This open-ended profit motive creates its own defeat, as Karl Marx to eloquently pointed out 160-some years ago. No, it doesn’t mean that our current level of socialism will suddenly become a commitment to the dreaded Communism that right-wing pundits have feared so much. Capitalism, on the other hand, must have regulation and controls or Marx’s prophecy will certainly come true. There is a kicker here, that isn’t often mentioned.
In Marx’s 19th Century, the world population was around two billion souls. By the end of World War II, the human population approached three billion. In the next seventy years, or so, the number of humans grasping for resources and profit is approaching eight billion. This is known as exponential growth. Leaders of large human populations often trumpet the theory of opportunity for all and promote better lives for everyone that are free of disease, malnutrition and ignorance. Sadly, nearly 25% percent of those eight billion see none of this largesse. Even more telling about the human condition is that all but several million people have no worries from want. How is this possible?
Well, it seems that the money supply has been hijacked by the corporations and banks around the world who have “invested” in their governments. A few democracies have resisted the temptation to give in to corruption, but most are on the fast track to oligarchy and despotism as their form of government. We haven’t learned that lesson, either. Anyway, austerity drains consumer money and money from social services, so not even socialistic countries can serve their people with any equality of basic needs. Add to that the bizarre tax-avoidance behaviors allowed by the United States [and to a MUCH less degree by other countries] of its richest corporations and individuals and even more money is drained from the system and deposited with the elites. In the United States alone, around 400 individuals own more wealth that the lower 57% of the entire population. This trend has been increasing with fewer individuals actually acquiring increasing amounts of the wealth available. There are even some studies that show nearly $35 trillion locked away in safe from taxes, off-shore bank accounts. This, while 47% of our citizens – in the richest country on Earth – are food insecure.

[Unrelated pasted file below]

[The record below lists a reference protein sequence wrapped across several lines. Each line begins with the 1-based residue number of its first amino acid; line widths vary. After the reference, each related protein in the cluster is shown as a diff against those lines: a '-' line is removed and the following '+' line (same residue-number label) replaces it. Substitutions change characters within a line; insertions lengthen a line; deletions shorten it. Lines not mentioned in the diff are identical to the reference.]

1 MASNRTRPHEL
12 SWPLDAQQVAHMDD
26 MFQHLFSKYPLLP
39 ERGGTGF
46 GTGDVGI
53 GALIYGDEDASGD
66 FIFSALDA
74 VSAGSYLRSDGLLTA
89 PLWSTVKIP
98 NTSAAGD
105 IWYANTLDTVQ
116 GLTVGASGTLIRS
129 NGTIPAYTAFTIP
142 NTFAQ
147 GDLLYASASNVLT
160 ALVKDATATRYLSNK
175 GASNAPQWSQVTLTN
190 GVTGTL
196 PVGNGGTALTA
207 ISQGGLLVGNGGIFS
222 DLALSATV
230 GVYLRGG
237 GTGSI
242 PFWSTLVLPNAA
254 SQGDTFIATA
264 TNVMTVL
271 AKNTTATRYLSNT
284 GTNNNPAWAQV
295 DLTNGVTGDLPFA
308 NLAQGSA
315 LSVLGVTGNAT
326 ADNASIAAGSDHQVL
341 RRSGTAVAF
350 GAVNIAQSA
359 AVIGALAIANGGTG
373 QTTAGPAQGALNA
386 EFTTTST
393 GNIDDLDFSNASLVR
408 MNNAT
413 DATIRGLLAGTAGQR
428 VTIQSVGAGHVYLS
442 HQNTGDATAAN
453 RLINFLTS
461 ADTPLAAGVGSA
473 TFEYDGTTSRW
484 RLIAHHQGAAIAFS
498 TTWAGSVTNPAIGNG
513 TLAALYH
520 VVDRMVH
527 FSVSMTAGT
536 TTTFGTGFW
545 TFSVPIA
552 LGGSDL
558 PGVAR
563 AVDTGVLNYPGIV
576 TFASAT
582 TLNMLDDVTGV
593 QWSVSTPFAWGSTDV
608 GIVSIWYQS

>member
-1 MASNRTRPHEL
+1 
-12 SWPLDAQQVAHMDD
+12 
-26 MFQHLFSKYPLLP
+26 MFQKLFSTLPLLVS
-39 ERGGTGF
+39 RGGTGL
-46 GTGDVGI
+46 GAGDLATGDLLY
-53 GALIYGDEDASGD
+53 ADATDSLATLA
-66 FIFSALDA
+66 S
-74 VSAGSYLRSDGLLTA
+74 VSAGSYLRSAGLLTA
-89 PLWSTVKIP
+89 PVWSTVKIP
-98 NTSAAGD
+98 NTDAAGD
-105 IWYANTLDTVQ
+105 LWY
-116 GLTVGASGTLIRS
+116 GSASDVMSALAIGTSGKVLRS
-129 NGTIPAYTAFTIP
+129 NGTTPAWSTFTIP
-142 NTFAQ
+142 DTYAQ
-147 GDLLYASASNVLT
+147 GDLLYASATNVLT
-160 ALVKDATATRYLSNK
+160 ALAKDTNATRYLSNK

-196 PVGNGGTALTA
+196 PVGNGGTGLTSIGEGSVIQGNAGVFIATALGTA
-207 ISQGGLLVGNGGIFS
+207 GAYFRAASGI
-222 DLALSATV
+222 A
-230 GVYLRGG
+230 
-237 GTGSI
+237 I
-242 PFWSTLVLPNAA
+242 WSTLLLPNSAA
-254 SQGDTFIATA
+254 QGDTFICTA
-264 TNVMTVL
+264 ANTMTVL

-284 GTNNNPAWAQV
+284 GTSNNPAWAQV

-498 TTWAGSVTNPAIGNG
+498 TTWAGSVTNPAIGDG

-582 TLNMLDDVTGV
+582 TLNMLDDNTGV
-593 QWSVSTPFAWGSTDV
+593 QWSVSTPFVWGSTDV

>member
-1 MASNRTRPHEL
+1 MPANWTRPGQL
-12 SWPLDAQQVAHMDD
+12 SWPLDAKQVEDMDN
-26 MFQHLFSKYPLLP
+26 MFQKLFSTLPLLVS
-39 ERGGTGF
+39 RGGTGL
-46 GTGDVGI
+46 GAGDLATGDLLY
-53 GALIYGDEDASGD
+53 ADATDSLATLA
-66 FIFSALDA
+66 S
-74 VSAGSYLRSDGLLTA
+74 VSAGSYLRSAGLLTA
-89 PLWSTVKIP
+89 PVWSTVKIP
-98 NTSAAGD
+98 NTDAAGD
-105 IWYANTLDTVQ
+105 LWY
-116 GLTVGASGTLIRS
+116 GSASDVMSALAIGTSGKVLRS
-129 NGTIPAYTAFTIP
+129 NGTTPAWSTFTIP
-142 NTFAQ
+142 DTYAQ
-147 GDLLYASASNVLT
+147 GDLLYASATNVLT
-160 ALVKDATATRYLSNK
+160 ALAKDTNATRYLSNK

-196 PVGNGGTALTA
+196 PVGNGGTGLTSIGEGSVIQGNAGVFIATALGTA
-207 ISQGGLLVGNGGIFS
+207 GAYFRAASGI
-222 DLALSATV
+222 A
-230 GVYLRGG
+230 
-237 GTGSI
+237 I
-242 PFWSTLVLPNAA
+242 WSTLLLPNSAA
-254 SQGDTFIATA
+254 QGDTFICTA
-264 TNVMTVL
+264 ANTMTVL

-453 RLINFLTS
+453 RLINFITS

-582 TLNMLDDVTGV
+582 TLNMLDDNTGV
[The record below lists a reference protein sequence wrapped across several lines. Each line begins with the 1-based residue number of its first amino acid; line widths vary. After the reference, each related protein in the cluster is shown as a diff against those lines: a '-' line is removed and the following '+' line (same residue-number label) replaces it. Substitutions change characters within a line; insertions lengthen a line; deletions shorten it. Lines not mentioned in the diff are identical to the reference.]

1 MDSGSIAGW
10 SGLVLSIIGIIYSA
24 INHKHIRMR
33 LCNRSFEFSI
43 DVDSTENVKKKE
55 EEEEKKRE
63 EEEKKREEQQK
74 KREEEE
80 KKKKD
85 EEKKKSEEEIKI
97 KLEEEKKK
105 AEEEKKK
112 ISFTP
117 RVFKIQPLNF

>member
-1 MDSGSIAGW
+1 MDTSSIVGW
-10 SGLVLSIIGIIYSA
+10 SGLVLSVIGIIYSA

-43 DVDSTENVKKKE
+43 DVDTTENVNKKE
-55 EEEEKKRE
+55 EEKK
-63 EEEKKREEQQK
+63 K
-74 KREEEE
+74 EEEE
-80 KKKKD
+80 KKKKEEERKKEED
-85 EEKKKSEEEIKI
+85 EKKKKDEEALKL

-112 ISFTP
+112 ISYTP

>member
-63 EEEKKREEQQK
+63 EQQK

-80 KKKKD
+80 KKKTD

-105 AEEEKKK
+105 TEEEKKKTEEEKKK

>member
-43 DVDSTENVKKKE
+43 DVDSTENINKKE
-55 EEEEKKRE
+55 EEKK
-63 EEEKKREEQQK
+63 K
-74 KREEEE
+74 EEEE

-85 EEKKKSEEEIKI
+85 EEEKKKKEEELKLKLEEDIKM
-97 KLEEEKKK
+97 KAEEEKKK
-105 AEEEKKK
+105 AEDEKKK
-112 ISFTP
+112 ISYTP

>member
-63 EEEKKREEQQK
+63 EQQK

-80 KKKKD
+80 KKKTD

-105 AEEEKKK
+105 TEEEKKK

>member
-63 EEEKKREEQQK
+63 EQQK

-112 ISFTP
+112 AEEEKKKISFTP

I could continue with the statistics and data that show how rapidly we are moving toward the next global depression and the subsequent revolutions that will ensue. I include the United States as a nation vulnerable to revolution. The next “recession” won’t have a Federal Reserve bailout, because the trillions of dollars lying there were used to bail out the banks from their gambling habit in the early 2000s. The bankers used that money to pay themselves bonuses and paid off the bad debts with a fraction of that taxpayer money.
This is how revolutions start. You can look it up. It’s almost always about where the money goes and who has it and is reluctant to share any of it. It’s the inherent human instinct to hoard that will be our undoing, because we learned to hoard to survive 200,000 years ago when there were just a few million of us – if that many – and a whole world to exploit. The game, as it is said, is now up. Is it too late to learn from our mistakes?
– Vern Turner lives in Marble Falls, TX, and is a regular contributor to The Oklahoma Observer. His latest book, Racing to the Brink: The End Game for Race and Capitalism, is available through Amazon.com.